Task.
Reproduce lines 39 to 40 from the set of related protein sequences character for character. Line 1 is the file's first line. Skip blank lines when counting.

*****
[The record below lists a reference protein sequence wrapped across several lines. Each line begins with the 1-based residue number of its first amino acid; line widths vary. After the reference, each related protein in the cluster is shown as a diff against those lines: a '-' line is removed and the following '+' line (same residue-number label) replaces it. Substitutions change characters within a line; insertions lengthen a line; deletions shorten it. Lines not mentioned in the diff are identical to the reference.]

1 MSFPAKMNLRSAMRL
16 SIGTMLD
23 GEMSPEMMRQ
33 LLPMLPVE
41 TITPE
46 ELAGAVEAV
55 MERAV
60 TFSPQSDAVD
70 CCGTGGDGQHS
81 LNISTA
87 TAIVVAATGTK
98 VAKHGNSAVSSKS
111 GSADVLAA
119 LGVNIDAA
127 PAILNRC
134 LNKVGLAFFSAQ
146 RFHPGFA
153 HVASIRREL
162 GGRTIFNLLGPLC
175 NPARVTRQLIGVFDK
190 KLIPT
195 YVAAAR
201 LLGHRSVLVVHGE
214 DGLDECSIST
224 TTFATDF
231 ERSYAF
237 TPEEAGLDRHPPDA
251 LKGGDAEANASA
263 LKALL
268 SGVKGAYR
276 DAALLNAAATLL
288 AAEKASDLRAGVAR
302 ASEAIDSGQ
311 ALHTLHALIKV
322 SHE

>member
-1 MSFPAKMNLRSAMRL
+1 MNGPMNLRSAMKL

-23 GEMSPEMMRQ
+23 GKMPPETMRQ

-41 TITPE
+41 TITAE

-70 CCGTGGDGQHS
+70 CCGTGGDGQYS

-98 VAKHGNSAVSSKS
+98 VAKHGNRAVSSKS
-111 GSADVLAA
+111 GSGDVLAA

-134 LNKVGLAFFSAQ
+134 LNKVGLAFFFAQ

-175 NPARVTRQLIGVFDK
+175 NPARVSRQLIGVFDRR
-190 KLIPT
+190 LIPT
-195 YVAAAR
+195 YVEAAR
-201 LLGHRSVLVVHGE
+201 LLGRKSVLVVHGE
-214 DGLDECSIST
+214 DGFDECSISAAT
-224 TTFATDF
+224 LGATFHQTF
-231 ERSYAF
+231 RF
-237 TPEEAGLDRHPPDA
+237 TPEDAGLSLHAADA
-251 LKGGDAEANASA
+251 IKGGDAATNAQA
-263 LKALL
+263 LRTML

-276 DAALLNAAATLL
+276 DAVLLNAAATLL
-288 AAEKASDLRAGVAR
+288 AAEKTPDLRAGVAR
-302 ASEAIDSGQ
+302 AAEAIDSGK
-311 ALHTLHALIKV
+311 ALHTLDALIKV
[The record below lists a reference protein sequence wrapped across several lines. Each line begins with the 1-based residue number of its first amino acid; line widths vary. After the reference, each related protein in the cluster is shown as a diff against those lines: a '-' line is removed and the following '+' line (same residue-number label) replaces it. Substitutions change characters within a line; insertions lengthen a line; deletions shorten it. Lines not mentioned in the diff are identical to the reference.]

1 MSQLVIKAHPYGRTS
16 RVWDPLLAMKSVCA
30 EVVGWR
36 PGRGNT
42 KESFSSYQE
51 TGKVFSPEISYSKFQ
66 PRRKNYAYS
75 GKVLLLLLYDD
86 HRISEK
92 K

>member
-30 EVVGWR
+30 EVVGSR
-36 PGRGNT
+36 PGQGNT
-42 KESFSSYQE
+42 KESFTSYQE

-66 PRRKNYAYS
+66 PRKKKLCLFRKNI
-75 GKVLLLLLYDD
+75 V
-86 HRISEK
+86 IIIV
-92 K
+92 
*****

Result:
+1 MNGPMNLRSAMKL

-23 GEMSPEMMRQ